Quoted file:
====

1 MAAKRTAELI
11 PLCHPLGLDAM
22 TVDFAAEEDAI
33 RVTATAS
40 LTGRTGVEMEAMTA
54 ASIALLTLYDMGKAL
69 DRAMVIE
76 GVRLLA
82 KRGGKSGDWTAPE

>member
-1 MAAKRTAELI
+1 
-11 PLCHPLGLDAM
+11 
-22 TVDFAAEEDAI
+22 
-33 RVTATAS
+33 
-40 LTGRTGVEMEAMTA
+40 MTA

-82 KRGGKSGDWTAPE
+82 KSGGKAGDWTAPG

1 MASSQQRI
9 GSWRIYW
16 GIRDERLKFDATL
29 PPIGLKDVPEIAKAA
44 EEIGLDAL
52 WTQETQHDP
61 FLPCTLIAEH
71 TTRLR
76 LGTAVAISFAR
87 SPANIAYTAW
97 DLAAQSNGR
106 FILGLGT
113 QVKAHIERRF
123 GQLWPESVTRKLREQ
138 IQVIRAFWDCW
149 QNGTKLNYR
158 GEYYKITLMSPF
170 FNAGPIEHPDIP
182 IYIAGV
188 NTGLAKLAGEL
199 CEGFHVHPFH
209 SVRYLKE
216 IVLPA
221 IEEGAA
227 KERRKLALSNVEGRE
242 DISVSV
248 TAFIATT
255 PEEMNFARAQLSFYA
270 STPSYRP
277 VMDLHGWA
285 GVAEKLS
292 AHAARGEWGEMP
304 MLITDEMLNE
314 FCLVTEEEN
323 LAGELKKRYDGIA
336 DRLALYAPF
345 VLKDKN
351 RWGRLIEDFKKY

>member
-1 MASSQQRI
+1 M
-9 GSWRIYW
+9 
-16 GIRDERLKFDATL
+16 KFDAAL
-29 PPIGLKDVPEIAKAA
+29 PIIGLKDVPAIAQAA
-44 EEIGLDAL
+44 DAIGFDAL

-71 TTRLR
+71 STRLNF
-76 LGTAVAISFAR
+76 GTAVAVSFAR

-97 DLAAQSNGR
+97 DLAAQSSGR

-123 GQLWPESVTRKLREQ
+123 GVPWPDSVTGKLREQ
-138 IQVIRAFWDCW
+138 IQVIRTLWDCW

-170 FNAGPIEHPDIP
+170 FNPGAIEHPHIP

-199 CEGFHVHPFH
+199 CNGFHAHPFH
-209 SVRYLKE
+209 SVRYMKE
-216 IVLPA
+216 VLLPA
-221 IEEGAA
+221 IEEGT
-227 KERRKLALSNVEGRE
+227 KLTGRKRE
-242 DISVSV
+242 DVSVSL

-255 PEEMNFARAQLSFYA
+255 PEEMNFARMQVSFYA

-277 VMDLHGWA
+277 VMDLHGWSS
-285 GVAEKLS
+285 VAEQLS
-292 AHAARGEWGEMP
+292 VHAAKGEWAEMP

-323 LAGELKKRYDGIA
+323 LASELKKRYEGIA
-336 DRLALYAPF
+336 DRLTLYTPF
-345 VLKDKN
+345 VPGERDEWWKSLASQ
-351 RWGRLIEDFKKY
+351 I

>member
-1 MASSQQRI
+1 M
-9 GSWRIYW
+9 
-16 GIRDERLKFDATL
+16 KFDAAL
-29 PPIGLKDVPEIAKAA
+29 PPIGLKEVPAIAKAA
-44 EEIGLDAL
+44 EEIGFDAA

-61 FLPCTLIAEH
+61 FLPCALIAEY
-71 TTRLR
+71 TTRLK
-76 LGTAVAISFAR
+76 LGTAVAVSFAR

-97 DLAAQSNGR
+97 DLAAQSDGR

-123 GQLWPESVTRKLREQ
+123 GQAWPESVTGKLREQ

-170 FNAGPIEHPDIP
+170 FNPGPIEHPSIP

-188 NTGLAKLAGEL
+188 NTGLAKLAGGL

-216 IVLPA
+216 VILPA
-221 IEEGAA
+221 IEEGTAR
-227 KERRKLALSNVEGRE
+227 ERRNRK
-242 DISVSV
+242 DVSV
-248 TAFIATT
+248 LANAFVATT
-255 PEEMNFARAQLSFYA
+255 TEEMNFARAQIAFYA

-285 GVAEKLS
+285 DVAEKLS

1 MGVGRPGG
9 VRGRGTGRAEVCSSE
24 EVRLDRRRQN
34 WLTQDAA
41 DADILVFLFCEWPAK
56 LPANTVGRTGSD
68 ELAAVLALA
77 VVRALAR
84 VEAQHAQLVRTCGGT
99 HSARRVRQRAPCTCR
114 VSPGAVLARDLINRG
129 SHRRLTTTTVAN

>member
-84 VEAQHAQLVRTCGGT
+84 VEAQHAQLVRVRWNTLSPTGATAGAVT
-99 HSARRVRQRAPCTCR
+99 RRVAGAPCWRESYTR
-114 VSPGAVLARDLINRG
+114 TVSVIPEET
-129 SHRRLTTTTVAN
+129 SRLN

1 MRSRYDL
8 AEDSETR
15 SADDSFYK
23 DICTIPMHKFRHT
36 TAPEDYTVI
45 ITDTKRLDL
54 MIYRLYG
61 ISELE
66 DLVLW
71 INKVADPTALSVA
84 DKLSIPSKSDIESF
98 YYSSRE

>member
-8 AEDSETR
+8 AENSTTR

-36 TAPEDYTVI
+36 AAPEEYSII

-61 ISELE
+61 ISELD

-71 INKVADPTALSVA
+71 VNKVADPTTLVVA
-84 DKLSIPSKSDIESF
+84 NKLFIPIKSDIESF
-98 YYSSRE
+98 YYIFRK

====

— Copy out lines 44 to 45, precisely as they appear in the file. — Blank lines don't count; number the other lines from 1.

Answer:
209 SVRYLKE
216 IVLPA